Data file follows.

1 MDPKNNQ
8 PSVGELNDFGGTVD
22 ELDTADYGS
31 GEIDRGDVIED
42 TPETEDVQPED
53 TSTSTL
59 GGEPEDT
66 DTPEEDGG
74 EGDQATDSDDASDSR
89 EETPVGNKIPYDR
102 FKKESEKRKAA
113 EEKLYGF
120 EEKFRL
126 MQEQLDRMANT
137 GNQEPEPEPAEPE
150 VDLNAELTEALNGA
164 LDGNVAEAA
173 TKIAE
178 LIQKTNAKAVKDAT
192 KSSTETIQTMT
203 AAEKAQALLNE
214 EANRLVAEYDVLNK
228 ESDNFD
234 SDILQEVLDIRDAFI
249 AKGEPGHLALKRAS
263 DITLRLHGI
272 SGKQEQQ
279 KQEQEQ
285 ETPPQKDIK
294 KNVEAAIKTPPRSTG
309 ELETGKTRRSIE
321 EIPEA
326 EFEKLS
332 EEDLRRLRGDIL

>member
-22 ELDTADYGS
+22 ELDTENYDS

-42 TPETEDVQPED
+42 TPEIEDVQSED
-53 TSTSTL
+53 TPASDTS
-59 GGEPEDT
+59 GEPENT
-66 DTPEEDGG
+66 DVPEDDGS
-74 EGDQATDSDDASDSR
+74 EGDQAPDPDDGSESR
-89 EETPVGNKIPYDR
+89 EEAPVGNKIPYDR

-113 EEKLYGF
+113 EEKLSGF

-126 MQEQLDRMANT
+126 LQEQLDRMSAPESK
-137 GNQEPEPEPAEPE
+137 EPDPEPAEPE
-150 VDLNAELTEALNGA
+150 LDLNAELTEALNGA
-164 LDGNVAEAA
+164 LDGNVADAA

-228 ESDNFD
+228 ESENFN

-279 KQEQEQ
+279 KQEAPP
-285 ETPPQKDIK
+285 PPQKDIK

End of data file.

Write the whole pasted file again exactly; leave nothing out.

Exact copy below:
1 MDPKNNQ
8 PSVGELNDFGGTVD
22 ELDTADYGS
31 GEIDRGDVIED
42 TPETEDVQPED
53 TSTSTL
59 GGEPEDT
66 DTPEEDGG
74 EGDQATDSDDASDSR
89 EETPVGNKIPYDR
102 FKKESEKRKAA
113 EEKLYGF
120 EEKFRL
126 MQEQLDRMANT
137 GNQEPEPEPAEPE
150 VDLNAELTEALNGA
164 LDGNVAEAA
173 TKIAE
178 LIQKTNAKAVKDAT
192 KSSTETIQTMT
203 AAEKAQALLNE
214 EANRLVAEYDVLNK
228 ESDNFD
234 SDILQEVLDIRDAFI
249 AKGEPGHLALKRAS
263 DITLRLHGI
272 SGKQEQQ
279 KQEQEQ
285 ETPPQKDIK
294 KNVEAAIKTPPRSTG
309 ELETGKTRRSIE
321 EIPEA
326 EFEKLS
332 EEDLRRLRGDIL

>member
-22 ELDTADYGS
+22 ELDTENYDS

-42 TPETEDVQPED
+42 TPEIEDVQSED
-53 TSTSTL
+53 TPASDTS
-59 GGEPEDT
+59 GEPENT
-66 DTPEEDGG
+66 DVPEDDGS
-74 EGDQATDSDDASDSR
+74 EGDQAPDPDDGSESR
-89 EETPVGNKIPYDR
+89 EEAPVGNKIPYDR

-113 EEKLYGF
+113 EEKLSGF

-126 MQEQLDRMANT
+126 LQEQLDRMSAPESK
-137 GNQEPEPEPAEPE
+137 EPDPEPAEPE
-150 VDLNAELTEALNGA
+150 LDLNAELTEALNGA
-164 LDGNVAEAA
+164 LDGNVADAA

-228 ESDNFD
+228 ESENFN

-279 KQEQEQ
+279 KQEAPP
-285 ETPPQKDIK
+285 PPQKDIK